rm -rf ~/.{config,cache}/chromium/ 
  chromium-browser --kiosk --no-first-run '' 

Now debianize this script directory using dh_make:

dh_make -p kioskme_0.0.0 --createorig -s

Now customize the deb with a service, preinst for user creation and some dependencies:

$ cat > debian/service

ExecStart=/usr/bin/startx /etc/X11/Xsession /usr/bin/kioskme
$ cat > debian/preinst

set -e

. /usr/share/debconf/confmodule

case "$1" in
 if ! getent group kioskme >/dev/null; then
 addgroup --system kioskme >/dev/null
 if ! getent passwd kioskme >/dev/null; then
 adduser \
 --system \
 --disabled-login \
 --ingroup kioskme \
 --gecos kioskme \
 --shell /bin/false \
 kioskme >/dev/null
 mkdir -p /var/log/kioskme
 chown kioskme:kioskme /var/log/kioskme
 setfacl -m u:kioskme:rw /dev/tty0 /dev/tty7


 echo "preinst called with unknown argument \`$1'" >&2
 exit 1

# dh_installdeb will replace this with shell code automatically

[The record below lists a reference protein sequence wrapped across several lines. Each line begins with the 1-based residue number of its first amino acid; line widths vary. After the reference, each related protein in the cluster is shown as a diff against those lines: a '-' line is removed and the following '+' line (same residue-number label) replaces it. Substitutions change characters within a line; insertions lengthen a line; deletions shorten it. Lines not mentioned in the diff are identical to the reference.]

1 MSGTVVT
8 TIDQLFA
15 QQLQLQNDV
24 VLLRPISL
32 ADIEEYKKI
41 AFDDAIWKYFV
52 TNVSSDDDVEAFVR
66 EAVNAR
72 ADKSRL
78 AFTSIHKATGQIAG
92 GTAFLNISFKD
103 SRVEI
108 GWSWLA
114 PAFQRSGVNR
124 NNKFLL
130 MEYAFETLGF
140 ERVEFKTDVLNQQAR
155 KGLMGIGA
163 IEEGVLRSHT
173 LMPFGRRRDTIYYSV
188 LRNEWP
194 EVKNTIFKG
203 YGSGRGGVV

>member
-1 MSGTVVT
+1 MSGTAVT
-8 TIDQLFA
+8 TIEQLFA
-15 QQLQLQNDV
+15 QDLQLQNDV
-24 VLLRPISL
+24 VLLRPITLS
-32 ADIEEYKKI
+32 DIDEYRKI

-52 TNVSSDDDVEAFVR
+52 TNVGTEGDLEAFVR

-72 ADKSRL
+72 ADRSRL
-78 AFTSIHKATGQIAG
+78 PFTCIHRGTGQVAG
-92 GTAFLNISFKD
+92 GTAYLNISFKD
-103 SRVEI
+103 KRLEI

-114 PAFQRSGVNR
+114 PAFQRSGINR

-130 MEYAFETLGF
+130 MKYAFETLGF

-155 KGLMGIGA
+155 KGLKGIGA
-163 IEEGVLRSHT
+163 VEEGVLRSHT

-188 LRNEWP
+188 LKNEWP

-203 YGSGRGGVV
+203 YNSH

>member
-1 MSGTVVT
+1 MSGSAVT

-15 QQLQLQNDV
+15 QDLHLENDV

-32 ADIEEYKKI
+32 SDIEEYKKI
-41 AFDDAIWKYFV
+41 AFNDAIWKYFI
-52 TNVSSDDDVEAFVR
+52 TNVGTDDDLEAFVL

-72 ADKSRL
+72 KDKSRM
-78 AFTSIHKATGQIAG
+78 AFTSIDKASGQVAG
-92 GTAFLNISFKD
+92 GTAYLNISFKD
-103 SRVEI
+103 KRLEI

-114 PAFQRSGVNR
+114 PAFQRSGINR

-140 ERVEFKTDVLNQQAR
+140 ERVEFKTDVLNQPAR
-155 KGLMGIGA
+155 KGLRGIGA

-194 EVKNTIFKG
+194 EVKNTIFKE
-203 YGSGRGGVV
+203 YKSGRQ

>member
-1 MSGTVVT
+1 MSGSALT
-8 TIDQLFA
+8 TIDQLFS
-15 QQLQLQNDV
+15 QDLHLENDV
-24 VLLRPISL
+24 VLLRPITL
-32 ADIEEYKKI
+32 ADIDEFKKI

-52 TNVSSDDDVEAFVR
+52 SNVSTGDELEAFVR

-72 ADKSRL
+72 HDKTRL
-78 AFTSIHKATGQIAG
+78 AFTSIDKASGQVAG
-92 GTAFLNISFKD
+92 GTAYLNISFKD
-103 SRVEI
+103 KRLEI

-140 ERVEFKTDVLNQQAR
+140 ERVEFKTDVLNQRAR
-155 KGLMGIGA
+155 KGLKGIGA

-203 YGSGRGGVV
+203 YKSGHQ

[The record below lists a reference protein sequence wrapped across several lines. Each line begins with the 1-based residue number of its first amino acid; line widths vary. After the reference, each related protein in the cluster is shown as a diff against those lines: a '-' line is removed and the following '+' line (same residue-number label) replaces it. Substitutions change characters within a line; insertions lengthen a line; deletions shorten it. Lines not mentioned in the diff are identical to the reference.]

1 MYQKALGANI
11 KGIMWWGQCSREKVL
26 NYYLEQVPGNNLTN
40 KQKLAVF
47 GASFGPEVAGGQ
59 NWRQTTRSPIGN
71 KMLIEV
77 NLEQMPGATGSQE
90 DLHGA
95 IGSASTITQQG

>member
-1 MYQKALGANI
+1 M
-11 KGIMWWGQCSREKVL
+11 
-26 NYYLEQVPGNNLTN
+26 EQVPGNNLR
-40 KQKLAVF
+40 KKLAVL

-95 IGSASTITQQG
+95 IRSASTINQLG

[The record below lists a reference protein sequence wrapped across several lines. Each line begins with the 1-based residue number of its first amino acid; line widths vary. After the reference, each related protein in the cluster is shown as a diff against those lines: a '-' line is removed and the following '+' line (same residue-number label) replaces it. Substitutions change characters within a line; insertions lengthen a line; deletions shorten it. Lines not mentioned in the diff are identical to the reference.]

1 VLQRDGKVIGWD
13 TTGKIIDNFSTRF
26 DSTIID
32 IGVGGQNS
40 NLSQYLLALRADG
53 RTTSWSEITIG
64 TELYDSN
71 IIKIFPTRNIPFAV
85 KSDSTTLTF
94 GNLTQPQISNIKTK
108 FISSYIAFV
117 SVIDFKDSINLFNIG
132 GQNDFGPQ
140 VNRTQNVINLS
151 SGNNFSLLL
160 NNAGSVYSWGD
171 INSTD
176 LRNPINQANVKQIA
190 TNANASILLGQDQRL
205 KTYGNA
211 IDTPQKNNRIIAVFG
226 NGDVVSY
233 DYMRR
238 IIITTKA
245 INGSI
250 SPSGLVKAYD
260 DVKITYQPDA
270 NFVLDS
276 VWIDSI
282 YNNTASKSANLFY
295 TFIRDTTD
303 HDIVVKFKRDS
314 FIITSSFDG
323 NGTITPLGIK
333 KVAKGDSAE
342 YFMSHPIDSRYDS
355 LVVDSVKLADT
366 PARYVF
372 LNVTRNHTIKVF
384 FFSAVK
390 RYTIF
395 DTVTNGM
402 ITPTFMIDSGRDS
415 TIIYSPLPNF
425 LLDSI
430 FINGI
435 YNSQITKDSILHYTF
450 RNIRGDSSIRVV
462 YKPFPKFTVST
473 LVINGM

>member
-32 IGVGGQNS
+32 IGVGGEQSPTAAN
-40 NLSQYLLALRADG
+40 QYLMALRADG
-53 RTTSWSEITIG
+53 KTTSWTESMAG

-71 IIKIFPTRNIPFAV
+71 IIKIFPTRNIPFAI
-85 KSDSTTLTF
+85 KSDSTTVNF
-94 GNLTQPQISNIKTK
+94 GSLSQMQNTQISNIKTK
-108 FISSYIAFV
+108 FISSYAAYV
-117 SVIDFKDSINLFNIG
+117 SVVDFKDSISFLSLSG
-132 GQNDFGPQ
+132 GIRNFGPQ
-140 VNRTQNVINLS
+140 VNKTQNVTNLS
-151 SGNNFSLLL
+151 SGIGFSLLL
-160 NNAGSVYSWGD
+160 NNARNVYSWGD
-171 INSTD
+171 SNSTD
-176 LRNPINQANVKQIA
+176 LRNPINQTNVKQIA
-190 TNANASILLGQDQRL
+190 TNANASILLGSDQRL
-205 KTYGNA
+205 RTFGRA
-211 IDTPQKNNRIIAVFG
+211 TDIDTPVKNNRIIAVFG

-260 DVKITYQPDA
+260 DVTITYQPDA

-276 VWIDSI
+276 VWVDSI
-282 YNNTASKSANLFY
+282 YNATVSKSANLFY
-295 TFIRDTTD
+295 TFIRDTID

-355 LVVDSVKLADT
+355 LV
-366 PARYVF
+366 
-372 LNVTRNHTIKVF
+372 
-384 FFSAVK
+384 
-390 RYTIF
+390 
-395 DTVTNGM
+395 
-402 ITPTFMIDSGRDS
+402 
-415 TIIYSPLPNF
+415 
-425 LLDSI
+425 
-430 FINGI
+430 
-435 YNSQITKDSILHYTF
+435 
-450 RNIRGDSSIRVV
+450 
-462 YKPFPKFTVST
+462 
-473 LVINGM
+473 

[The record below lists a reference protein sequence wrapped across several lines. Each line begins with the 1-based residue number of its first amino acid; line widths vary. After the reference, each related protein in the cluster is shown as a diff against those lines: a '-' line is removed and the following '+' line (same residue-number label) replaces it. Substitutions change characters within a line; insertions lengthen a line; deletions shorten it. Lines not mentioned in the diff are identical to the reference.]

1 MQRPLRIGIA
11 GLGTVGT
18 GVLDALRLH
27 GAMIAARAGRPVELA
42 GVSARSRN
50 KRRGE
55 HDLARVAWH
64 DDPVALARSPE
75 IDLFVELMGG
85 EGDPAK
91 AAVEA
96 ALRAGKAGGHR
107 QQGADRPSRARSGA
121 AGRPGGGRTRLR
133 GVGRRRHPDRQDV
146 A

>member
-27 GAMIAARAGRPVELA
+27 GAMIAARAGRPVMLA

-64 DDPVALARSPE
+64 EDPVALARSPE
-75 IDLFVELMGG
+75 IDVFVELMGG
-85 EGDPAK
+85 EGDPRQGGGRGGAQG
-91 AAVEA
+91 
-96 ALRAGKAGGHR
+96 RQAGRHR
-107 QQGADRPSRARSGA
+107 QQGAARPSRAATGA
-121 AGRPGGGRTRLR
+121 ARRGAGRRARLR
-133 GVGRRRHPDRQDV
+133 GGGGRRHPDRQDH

# generated by other debhelper scripts.


exit 0

Alright, maybe that preinst is a bit big. I copy it around and fill it out like a template for services I put into debs.

Now edit the debian/control file to add dependencies, change the section to utils, fill in whatever else you want, set Depends to look like this:

Depends: ${shlibs:Depends}, ${misc:Depends}, Xorg, openbox, chromium-browser, pulseaudio

Now create the deb:

fakeroot debian/rules clean build binary

To test the deb, I copy it to a fresh ubuntu server install and dpkg -i to install it. I get a bunch of errors because dpkg -i doesn’t resolve dependencies, but I run apt install -f and the dependencies are installed.

Once I tested and tweaked and got things working, I updated the tarball `tar -Jcf ../kioskme_0.0.0-0.orig.tar.xz -C ..  –exclude=’debian’ kioskme` and I used dpkg-buildpackage -S to build a source package and then I used dput ppa:evarlast/kiosk ../kioskme_0.0.0-1_source.changes to upload to PPA.